Socio-ethical Implications of Technology

I was challenged by Katina Michael and her husband M.G.Michael during my presentation at AUPOV to consider how these technologies might have an impact on society, more specifically to reflect on my own learning journey as an educational technologist and to consider an ethical inquiry as researcher. As a result I coined a research question and delivered a research proposal soon after to the faculty of of Engineering and Information Sciences at the University of Wollongong detailing my interest in exploring how point-of-view technology might impact upon the education sector, vocational training and related policy frameworks. I also contacted a professional colleague, Professor Teemu Leinonen and gained confirmation that they would in agreement to be my co-supervisor from Aalto University, Helsinki, Finland.

At the time I considered this to be important as I understood from prior research that many forms of mobile technologies that pre-date body worn technologies were produced in Finland, namely Nokia. I knew instinctively that the research journey would have me scrambling down unknown life paths, meeting people all around the world who would challenge me, confront me and grow me. It was an almost immediate reaction with my fellow colleagues in the technology company of which I was a Director that I also sensed a reluctance to engage in activities that had a research basis, not a profit driven economic development activity.

The feeling we had as educational technologists at the time was that we felt or in some cases were told that we were on the bleeding edge of the use of that specific technology. Not only had we heavily invested in the research and development of the technology, but we had also contributed to a body of knowledge or research which was at very early stage in Australia in an educational context.  

One thing is for certain, at the time we were and I still believe this to be the case, the very few people actively pursuing the use of the body worn computers and especially the head worn camera for a pedagogical purpose in Australia or indeed the Asia Pacific. The use of this specific wearable technology in the education and training sector was still considered to be disruptive, confrontational, almost science fiction and largely a novelty by others not across this technology. 

We had many points of feedback from curious education and training settings suggesting that what we were pursuing could be understood at a fundamental level where from an expert centred perspective, an educator could not only demonstrate the physical skill such as changing a tyre or laying a brick with mortar but they could also narrate their skill understanding and provide video and audio authentication that was required. This for a learner meant they could produce their own recordings and make these available to assessor using an online platform.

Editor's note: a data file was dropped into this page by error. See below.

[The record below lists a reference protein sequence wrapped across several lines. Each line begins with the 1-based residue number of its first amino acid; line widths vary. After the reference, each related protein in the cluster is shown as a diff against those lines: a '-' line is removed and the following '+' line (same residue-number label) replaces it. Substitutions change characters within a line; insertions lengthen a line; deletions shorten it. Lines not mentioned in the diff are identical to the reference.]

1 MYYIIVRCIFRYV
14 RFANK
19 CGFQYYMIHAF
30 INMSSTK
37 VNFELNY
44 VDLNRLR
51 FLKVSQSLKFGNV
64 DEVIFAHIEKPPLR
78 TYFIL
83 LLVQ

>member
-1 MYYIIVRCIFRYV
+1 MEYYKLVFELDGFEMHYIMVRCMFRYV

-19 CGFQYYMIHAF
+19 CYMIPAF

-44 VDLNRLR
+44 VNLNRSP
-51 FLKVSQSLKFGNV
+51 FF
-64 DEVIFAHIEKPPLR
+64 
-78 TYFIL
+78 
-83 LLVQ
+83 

The whole discussion around distance education seemed to shift when the idea that a collaborative and participatory first-person-perspective repository of learner led resources was now possible using this hands free technology. Considering what this shift meant for learners forced me to reconsider where the demarcations for the descriptors we had coined for mobile technology were heading. 

When I asked learners what they thought the differences were between hand held or body worn technologies they were quick to say that these terms were neither useful nor true definitive as it was a matter of subjectivity of the individual and their own personal experience with a technology that defined how they referred to their technologies. Conversely, when I asked the same questions of adults across a range of personal and professional setting the response was that they considered a mobile phone to be both handheld and wearable, that wearable computing whilst sounding foreign better defined what the cell phone actually provided for a user. 

That decision to explore why I was fixated on technologies that captured visual memory and the switch to a research role almost immediately resulted in a slow but cataclysmic egoic collapse of what I held true, what I considered to be valuable and most notably a complete rebuild of my personality from ground, country, place and up. The shift to a researcher role meant that everything I was immersed in at the time as an avid educational technologist, as an information communication technology consultant was at question and that to interrogate and make meaning from our company activities put my ethical considerations into question.

I recall around this point in time finding myself at odds in conversation with many of my colleagues from the VET sector as I began to reflect on what the key differences were between that of the socio-technical aspect to body worn video technology in comparison to that of the socio-ethical paradigm. The whole experience and shift was almost immediate and the life changes that came about as a result have been profound and sustained.